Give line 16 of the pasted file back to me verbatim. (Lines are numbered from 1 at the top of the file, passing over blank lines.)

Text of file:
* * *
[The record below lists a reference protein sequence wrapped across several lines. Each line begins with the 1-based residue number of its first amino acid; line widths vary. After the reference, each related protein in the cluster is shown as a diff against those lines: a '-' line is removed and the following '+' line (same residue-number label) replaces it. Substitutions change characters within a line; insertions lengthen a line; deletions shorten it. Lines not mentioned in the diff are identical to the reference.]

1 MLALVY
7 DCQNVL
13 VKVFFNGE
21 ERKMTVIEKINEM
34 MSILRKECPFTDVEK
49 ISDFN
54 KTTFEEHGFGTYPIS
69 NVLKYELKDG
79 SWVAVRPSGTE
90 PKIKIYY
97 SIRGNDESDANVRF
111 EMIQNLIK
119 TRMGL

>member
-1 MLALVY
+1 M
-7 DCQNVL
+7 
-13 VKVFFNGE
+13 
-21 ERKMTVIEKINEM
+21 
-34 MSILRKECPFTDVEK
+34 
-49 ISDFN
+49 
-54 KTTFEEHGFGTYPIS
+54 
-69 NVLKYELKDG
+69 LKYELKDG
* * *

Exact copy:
-1 MLALVY